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Sunday, December 6, 2009

Koll Center Wetlands

The other day while running some errands I decided to stop at Koll Center Wetlands. It's a neat little place I used to frequently bird-watch, set right in the middle of a business park in suburban Beaverton:


There's a great blue heron rookery there, where once I saw how brutal sibling rivalry can be as one chick had thrown another out of the nest. It's a great place to see all kinds of waterfowl and any shorebirds that may be passing through, and there's a little wooded area nearby to pick up a whole other variety of species as well. On this particular afternoon it was fairly quiet, but the lighting was beautiful:


Most of the 13 species I saw were clustered at one end of the lake, unfortunately making them back-lit for me - not great for photographs. Here's a little pied-billed grebe:


While no species was particularly abundant, the variety in one spot was pretty cool to see. How many different species do you see in the photo below, and what are they? Click to see a larger version.

7 comments:

Warren Baker said...

I can see Shoveler, Canada Gose Coot, and two other ducks species, one possible a tufted ? or scaup ?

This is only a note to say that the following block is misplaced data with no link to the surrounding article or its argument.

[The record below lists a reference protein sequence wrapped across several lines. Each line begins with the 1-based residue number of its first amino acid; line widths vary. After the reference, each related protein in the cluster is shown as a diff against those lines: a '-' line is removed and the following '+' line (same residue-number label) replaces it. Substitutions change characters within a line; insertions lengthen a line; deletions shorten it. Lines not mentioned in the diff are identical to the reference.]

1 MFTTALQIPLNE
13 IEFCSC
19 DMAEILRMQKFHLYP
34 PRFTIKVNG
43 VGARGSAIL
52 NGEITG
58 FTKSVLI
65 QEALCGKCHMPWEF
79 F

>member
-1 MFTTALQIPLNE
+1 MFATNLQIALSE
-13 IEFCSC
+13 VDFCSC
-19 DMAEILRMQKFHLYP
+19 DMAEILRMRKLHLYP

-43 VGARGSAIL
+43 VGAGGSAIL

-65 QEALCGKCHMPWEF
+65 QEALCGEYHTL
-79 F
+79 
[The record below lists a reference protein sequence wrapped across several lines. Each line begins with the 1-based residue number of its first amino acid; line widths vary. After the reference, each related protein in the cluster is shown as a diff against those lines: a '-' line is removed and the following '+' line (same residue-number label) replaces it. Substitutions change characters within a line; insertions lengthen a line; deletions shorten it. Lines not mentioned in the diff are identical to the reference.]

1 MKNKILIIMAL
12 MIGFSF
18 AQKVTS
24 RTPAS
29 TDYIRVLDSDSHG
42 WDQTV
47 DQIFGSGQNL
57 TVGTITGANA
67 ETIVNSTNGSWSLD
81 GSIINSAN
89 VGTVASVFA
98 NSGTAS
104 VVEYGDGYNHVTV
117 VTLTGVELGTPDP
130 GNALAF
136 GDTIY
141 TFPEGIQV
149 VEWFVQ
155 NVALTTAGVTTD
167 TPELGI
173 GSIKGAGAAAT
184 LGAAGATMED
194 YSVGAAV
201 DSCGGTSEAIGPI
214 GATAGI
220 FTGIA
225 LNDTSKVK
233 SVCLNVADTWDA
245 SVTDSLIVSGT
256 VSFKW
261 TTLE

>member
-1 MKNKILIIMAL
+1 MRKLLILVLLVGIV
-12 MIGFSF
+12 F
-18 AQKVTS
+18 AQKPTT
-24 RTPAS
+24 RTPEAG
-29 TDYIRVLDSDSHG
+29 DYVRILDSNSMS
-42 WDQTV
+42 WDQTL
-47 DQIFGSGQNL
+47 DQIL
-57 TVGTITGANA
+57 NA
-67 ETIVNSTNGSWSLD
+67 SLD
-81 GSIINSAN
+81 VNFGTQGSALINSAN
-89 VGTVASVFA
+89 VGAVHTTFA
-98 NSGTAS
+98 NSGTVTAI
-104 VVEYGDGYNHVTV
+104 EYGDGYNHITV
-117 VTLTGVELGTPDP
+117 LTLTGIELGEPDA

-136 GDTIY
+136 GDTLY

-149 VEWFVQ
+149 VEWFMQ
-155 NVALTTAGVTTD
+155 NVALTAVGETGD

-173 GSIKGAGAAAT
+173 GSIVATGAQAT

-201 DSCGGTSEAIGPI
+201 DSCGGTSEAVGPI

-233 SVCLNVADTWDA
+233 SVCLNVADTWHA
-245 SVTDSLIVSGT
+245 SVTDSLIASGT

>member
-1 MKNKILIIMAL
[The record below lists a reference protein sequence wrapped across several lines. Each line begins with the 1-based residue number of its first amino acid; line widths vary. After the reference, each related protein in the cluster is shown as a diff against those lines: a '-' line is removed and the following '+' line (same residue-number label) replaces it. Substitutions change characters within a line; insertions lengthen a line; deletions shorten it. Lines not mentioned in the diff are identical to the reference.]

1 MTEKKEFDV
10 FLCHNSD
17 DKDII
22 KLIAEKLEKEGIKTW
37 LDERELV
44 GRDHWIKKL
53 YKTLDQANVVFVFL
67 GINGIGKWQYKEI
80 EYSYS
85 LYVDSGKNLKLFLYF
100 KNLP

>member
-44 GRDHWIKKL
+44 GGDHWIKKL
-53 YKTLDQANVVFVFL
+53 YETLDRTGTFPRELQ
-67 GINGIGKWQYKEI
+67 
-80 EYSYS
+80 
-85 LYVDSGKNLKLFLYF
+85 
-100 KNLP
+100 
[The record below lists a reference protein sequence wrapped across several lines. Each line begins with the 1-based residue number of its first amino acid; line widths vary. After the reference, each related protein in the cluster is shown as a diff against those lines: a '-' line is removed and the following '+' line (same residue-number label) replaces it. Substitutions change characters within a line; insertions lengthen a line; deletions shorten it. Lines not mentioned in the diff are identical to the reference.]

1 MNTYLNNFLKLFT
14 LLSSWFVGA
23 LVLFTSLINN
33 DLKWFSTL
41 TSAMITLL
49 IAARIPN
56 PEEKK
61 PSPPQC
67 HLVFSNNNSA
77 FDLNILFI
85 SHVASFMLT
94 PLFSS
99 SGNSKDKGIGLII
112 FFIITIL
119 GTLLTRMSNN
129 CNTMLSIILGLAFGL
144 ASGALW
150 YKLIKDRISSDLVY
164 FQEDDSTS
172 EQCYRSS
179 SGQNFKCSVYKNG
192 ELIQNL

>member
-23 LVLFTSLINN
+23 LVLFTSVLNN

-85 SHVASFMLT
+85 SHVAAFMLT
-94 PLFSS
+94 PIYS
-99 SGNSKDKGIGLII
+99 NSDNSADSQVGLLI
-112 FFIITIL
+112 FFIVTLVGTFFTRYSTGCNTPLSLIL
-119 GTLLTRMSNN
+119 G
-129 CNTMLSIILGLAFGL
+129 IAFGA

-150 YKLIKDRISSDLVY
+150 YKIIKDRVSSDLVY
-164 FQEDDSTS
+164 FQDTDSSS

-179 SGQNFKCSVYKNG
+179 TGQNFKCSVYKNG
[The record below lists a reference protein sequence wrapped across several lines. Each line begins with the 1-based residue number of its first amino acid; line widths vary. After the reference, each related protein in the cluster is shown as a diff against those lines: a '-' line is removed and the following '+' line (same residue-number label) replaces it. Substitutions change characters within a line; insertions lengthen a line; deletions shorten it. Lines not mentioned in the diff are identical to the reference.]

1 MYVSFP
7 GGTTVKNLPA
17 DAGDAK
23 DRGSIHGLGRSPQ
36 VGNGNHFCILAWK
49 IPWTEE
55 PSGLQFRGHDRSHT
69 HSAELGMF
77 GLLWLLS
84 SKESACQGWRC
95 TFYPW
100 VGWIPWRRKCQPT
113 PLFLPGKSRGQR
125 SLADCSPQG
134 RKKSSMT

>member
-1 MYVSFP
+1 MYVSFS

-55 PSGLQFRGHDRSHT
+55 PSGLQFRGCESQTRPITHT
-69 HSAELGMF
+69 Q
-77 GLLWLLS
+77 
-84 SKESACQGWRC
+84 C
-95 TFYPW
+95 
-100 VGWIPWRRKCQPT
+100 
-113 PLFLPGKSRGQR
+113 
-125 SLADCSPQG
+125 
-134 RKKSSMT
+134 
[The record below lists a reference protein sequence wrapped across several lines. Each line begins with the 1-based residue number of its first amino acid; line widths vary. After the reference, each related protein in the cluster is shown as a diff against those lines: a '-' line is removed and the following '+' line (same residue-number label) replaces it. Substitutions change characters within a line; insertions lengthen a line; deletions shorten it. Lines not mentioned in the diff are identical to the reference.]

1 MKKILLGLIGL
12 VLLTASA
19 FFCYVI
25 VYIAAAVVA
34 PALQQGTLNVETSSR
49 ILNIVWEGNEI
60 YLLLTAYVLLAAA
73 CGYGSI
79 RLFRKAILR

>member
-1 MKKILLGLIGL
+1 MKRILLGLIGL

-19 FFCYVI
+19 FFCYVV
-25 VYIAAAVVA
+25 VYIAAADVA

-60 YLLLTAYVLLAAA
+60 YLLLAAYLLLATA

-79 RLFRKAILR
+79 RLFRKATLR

Lancashire and Lakeland Outback Adventure Wildlife Safaris said...

Hi Monika

I got American Coot, a Canada Goose (sub?) species - no idea which of the 'hundreds' of varieties you get on your patch, nice male Ring Necked Duck, (Lesser?) Scaup (hiding behind central coot)& Gadwall.

Cheers

D

Lancs and Lakes Outback Adventure Wildlife Safaris said...

Think I'll change my Gadwall for a less contrasty Black Duck...any closer?

D

Monika said...

You guys are good, especially for coming from a different continent!

Northern shoveler, Canada goose (no idea what sub-species either), American coot, ring-necked duck (looks a lot like a tufted duck which we only get rarely), and you were spot on with the gadwall as well Dave!

I think the bird behind the central coot was actually another coot.

Charles Swift said...

Actually I think the goose is a Cackling Goose (4 of the small C. Goose subspecies were recently split off to form the Cackling Goose complex). Note the short neck, small triangular bill,and dusky breast. I suspect these are fairly common in the Beaverton area. Not sure of the subspecies but Taverner's is a good possibilty.

Lancs and Lakes Outback Adventure Wildlife Safaris said...

Doh...can't believe I changed my mind!!! I thought I could see a pale back on the 'hidden' bird but it is probably just water droplets...doh again..being too clever. Could do with a nice male RND over here close enough to twitch, not seen one for a few years now and the eclipse male I had a few years ago on the nature reserve wasn't accepted. Shame as it was pretty good for one but not seen by any one else which doesn't really matter obviously my description wasn't good enough.

Cheers

D
PS more tricky quizes please (immature gulls???).

Monika said...

Charles - Thanks for the tip on the cackling goose - I wasn't sure since it seemed to large when doing a direct comparison to other ducks.

Dave - I'll see if I can't come up with some more quizzes. If we went to immature gulls you all would have to help me out though, because they are certainly not my strong point!